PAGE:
Have someone who can tag along with you to take written notes of the visit. Train them on what you expect. Time stamp the notes and use a stream of consciousness approach. Write down everything, more notes are preferred. You may need them in the future. Never take the notes yourself, you are going to be too busy to do that. Mark the notes confidential and do not give a copy to FDA. Also, make sure that you have a clear and explicit ‘no photography’ policy in place. Train your people and enforce it. FDA may want to take pictures and they will tell you that they have the right to do so. That is open to debate and the issue has yet to be resolved in court. In the meantime, your policy is clear, so insist that they do not take pictures. This is your plant and your proprietary process; even with the best care, your competitors might find out more than they should about what you do.

5. Seek First to Understand, then to be Understood

This rule applies everywhere in life, and especially during an FDA inspection. Gather all the information you can. Are they going to take samples? If so, you need to prepare for that. Ask for the purpose of the visit and any supporting information you can get. Seek to first meet the needs to the investigator and to understand the exact context of the inquiry. The better you understand the purpose, the easier the day will be. Just like the investigator, you have a boss. You have limits to what you can and cannot do. Make sure the FDA understands that you are the representative, but the answer may need to come from other sources. Company policies are not written by you and cannot be altered. You are both on the same side of the table and rules need to be followed. They will understand and respect that.

Best Practices for ISO 17025 Accreditation: Preparing for a Food Laboratory Audit (Part I)

By Joy Dell’Aringa
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An increasing number of food testing laboratories are seeking accreditation to the ISO/IEC 17025:2005 standard. This growth is chiefly due to regulatory implications, customer requirements, and trade organization recommendations and is seen across laboratory segments: third-party contract laboratories, private in-house laboratories, and government laboratories. ISO 17025 is the most common standard in the food testing industry and sets the guideline for “Laboratories Performing Microbiological and Chemical Analysis of Food and Pharmaceuticals”. Accreditation is known generally as a third-party attestation related to a laboratory, which conveys formal demonstration of competency that implies a reliable and consistent level of quality across an operation for a well-defined parameter of tests, often referred to as the “Field of Testing”. There are several qualified organizations that accredit laboratories to the standard; these organizations are referred to as Accrediting Bodies and are responsible for assessing facilities for conformity to a given ISO standard.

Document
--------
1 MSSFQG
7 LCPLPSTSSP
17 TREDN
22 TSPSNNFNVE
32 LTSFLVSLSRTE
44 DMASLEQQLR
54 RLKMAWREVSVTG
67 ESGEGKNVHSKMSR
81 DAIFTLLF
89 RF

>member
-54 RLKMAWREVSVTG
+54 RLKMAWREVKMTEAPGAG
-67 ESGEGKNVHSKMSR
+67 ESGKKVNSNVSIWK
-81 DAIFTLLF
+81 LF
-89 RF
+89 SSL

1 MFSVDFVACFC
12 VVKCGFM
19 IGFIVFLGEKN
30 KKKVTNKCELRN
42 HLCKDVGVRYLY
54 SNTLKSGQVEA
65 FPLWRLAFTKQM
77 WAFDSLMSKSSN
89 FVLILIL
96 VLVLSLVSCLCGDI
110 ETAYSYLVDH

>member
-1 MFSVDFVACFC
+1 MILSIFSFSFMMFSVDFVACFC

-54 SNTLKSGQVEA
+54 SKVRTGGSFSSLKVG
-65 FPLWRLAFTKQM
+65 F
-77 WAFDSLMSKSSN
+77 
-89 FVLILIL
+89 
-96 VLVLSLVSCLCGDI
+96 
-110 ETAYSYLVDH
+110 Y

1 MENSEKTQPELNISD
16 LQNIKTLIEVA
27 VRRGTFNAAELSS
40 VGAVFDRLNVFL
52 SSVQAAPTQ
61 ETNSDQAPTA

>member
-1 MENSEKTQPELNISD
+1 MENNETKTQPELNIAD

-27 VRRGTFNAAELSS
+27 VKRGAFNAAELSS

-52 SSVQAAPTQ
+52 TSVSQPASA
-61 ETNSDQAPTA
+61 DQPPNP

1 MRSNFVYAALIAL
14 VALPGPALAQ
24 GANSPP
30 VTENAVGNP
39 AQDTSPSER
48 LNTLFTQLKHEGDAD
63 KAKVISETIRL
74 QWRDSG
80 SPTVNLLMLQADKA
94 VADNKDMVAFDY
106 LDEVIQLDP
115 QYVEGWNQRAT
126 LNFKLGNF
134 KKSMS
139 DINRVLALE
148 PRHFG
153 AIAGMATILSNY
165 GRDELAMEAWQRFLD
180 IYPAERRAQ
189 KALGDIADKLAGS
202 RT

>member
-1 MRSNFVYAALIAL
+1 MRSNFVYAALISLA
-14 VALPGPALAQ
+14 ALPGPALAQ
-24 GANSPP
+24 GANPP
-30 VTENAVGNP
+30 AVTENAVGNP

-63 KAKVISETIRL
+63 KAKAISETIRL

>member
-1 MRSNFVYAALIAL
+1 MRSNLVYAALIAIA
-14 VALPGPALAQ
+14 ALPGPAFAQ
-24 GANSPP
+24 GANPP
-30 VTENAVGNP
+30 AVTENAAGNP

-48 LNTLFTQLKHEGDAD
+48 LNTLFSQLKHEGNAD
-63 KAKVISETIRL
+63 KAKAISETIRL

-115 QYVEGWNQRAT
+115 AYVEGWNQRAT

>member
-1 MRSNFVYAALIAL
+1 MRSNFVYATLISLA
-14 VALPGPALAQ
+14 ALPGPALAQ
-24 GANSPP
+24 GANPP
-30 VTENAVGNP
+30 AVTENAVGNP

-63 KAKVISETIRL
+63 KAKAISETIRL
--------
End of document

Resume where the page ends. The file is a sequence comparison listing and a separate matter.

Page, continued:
Audit Preparation Guidance

Initial Accreditation: Considerations & Preparation

When a laboratory initially entertains applying for accreditation, several factors should be considered. The cost and time commitment required to become initially conformant, and the on-going resources required to maintain conformity should be thoroughly examined in an overall benefit analysis prior to applying for accreditation. Management should be fully aware of the investment and perpetual commitment of becoming an accredited facility. Accrediting Bodies (ABs) provide resources and literature that can help guide laboratories through the initial audit-preparation phase. However, creating the systematic application of these guidelines that balances the quality and operational objectives of the organization are unique from laboratory to laboratory. Simply put: There is no cookie-cutter approach to accreditation.

Consultant Considerations

Q Laboratories in Cincinnati, OH first embarked on the path to ISO 17025 accreditation in 2009. James Agin, director of regulatory compliance at Q Laboratories and member of the A2LA Laboratory Accreditation Council took the lead on preparing for the initial assessment eight years ago. Q Laboratories was initially unfamiliar with the process, so they hired a consultant who was also an assessor to walk them through the process. “We took about four to five months with a consultant,” says Agin,. “In addition to creating the necessary systems, we gathered the troops and did a deep training on what ISO 17025 is, why we were pursuing it, and why it was important to our business.” The Q Laboratory team created a deep sense of ownership during the education and training process from the supervisors to the bench analysts, which they credit to their ongoing success years later. Erin Crowley, chief scientific officer at Q Laboratories suggests new labs consider hiring a consultant to ease them through the process and get them audit-ready. “If you’re not accustomed to having certain systems in place, a consultant can provide clarity and help initiate processes,” says Crowley. “Having an open forum with an expert helped give our entire team confidence.”